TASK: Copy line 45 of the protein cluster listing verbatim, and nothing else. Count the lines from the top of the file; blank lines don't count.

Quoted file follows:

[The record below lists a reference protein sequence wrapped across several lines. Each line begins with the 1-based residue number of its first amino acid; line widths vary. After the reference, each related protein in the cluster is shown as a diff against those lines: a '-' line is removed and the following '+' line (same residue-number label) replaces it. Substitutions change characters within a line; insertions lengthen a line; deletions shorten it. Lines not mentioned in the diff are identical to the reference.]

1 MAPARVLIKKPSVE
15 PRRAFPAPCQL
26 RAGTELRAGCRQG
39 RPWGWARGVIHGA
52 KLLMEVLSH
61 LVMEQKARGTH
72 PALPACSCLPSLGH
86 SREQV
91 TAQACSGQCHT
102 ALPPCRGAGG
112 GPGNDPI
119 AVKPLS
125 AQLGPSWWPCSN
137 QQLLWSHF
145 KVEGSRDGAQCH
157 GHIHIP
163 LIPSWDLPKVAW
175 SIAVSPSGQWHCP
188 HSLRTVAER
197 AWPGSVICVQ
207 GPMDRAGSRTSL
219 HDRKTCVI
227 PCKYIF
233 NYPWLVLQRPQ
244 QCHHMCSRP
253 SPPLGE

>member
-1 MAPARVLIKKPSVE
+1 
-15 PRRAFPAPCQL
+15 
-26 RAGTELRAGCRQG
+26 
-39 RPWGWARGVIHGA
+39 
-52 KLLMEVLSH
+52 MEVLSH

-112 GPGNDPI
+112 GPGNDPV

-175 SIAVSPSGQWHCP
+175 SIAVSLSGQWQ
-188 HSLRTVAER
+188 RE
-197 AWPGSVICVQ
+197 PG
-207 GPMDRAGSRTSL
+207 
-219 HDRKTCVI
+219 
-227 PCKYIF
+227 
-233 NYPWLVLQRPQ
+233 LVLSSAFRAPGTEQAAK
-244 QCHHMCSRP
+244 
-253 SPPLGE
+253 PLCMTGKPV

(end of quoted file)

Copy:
-197 AWPGSVICVQ